Fetterman ran a dominant primary campaign, winning all 67 counties and 59% of the vote, despite heavy opposition. And during his years as mayor and lieutenant governor, he has built a fervent following of supporters, including many who adore him as a rare “authentic” figure in politics. His tweets about Wawa, marijuana legalization and his dog have endeared him to some fans, and some Democrats say his unusual public image is what they need to defy political headwinds this year.

Fetterman pledged to win back the kind of working-class white voters who fled their party.

But Republicans say her image has never faced the kind of scrutiny and testing she is about to undergo. And the headwinds seem strong, as Biden’s polls remain lackluster and Democrats face a midterm backlash that often pits the ruling party.

Republicans call Fetterman a “radical leftist” and also link him to Sen. Bernie Sanders, I-Vt., whom Fetterman endorsed in the 2016 presidential race. They plan to attack his positions on fracking, crime and expenses.

A 2013 incident in which Fetterman, armed with a shotgun, chased a black jogger may also draw more attention.

Fetterman is also likely to face questions about his health – he had a stroke four days before the primary and was fitted with a pacemaker and defibrillator to treat cardiomyopathy, a weakened heart condition. Now he is seeking a six-year term against a cardiothoracic surgeon.

His recovery will also delay when he can start campaigning. On Friday, Fetterman said doctors recommended more rest and did not provide an update on when he would be back on the track.

Oz, meanwhile, can start ramping up immediately, now that his drawn-out primary is over.


The political contrasts and the stakes for the public on the issues are dramatic.

Fetterman said he would not support any limits on abortions. “It’s between a woman and her doctor,” Fetterman said during a debate in Carlisle, when asked if he believed in exceptions. “It’s definitely not between me or a politician.”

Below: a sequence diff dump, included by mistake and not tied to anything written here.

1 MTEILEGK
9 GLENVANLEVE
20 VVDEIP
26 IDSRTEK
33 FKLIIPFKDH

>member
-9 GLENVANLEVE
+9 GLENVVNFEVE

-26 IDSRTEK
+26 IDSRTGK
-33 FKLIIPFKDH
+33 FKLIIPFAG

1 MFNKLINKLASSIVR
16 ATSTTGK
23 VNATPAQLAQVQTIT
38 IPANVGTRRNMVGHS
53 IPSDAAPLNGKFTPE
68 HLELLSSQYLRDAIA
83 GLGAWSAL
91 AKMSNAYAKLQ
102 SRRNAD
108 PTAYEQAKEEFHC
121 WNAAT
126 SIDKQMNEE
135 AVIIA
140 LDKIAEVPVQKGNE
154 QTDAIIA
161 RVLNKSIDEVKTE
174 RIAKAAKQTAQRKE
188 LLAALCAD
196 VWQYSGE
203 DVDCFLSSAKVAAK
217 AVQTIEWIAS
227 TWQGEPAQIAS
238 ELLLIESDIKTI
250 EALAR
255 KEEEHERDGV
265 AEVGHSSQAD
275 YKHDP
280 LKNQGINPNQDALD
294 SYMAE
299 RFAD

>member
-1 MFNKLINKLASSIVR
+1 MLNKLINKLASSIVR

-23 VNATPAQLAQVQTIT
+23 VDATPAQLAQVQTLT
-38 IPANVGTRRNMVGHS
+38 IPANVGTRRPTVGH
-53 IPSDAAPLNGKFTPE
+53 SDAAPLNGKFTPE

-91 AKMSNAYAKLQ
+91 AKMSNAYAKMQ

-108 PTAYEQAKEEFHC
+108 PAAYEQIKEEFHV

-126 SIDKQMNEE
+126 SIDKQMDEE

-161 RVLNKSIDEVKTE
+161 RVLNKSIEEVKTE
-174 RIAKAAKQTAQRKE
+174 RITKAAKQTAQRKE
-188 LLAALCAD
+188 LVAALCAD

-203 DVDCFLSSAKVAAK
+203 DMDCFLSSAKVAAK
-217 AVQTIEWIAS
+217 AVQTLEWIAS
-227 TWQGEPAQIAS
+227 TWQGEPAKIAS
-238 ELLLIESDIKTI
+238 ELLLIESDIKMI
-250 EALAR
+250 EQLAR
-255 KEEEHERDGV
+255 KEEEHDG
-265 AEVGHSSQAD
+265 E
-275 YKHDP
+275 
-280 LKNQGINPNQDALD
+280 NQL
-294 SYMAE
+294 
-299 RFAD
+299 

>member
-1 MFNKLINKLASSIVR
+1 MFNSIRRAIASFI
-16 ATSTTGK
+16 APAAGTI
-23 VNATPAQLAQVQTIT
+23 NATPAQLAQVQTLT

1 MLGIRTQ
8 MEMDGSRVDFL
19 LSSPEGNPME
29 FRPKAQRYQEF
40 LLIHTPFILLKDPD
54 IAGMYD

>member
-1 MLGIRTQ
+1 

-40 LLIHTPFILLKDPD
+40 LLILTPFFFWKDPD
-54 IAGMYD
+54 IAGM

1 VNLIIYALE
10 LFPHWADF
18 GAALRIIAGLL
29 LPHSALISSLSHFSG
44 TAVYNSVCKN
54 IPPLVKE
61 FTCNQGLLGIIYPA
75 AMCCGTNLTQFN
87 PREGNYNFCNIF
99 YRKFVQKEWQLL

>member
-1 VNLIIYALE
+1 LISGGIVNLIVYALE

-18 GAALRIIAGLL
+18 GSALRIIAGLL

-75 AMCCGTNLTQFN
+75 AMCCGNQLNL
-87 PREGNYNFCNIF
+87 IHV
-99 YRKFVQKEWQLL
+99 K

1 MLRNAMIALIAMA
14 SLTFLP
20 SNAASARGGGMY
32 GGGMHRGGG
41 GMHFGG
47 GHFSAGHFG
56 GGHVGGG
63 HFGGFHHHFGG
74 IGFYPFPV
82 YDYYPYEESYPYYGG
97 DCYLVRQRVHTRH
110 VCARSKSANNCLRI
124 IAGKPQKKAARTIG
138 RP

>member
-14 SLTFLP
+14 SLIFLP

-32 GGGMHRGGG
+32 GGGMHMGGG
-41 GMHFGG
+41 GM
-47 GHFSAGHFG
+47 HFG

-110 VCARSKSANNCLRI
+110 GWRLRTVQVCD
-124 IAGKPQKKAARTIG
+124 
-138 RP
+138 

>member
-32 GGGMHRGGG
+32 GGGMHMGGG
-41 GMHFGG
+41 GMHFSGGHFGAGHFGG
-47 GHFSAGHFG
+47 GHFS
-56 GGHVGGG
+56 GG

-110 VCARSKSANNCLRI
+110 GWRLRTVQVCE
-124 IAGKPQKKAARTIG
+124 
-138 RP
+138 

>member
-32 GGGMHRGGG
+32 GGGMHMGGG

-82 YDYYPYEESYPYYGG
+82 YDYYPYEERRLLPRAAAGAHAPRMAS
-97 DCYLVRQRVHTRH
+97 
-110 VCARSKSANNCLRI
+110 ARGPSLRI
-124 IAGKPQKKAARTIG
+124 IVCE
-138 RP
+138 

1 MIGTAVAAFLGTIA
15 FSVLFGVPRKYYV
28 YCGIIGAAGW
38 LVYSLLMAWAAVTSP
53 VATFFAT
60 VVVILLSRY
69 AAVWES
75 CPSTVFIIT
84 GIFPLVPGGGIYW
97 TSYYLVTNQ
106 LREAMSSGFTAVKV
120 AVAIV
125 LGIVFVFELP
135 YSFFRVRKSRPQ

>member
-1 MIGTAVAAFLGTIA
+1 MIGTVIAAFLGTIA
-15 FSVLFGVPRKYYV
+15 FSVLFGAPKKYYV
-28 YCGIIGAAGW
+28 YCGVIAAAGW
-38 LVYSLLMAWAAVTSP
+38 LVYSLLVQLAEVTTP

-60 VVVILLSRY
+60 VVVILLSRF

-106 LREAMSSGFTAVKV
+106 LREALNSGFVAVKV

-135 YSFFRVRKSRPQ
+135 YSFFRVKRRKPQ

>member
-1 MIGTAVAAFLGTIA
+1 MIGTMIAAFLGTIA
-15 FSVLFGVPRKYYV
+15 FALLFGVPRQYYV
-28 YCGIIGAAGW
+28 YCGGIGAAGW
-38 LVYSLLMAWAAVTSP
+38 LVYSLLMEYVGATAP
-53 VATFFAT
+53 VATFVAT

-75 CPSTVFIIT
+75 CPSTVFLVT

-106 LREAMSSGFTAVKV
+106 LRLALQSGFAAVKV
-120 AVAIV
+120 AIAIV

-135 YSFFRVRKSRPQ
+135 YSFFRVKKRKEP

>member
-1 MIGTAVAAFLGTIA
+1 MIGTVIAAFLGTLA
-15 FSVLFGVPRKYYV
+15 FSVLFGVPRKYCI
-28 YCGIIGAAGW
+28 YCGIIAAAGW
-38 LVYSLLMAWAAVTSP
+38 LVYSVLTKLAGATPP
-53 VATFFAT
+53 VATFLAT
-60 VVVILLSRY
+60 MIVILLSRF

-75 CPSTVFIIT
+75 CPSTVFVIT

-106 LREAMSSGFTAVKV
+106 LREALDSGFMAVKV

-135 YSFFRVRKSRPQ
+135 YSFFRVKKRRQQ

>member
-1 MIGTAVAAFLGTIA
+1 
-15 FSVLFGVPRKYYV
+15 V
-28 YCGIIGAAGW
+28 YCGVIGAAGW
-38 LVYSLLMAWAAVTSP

Oz said he would support a ban on all abortions except for the life of the mother.

Supreme Court to overturn Roe v. Wade over the next month, the issue will almost certainly be at the forefront of the general election.

After a series of recent mass shootings, gun control could be another. Fetterman supports an assault weapons ban, expanded gun background checks, limits on high-capacity magazines and “red flag” legislation. Oz said he would oppose red flag laws, universal background checks “and any gun control measures that violate the Second Amendment.”

During the GOP primary, Oz disavowed past statements that championed more moderate positions on guns, abortion, fracking and other issues.

Fetterman supports eliminating the filibuster — the Senate rule that requires 60 votes to advance most laws — so Democrats can move forward on issues like codifying abortion rights legal at the federal level and the adoption of suffrage legislation. Oz said he would keep the filibuster.

Fetterman “will vote to raise the minimum wage – Dr. New Jersey won’t,” tweeted State Rep. Malcolm Kenyatta, a Democrat from Philadelphia who ran against Fetterman for the Senate nomination. “JF will vote to codify freedom to choose – Dr. New Jersey will not. JF will vote to ban assault weapons and for background checks – Dr. New Jersey will not. The choice is clear.

And then there is the economy. Polls show Americans growing more pessimistic as inflation rises and gas prices remain high. Rising costs dragged down Biden and his fellow Democrats. Oz called their spending excessive and a driver of inflation, while Fetterman pledged support for Biden’s agenda.

“The radical left has taken over the Democratic Party, and nowhere is that clearer than the Democratic primary in Pennsylvania,” said Sen. Rick Scott, R-Fla., chairman of the GOP campaign arm at the Senate. “It will be a campaign of contrasts. Personal freedom versus great government control. High taxes versus low taxes. American energy against the radical Green New Deal.


The race, with national stakes and in a state with a wide range of media markets, including beloved Philadelphia, is already on track to be one of the costliest in the country.

Oz, who is very wealthy and married into one of Pennsylvania’s wealthiest families, poured $12 million of his own money into his primary campaign, funding it almost entirely on his own.

Fetterman, on the other hand, was propelled by a grassroots fundraising operation, with more than 200,000 donors, many of whom contribute in regular increments of $10 or $20. Yet even though he dominated fundraising in the Democratic primary, he won’t have that advantage against Oz’s deep pockets.

At the same time, with so much at stake, national parties and other groups should pour money into Pennsylvania. Already, the Democratic super super PAC has bought nearly $26 million in TV time for the fall, while his Republican counterparts have bought $21 million.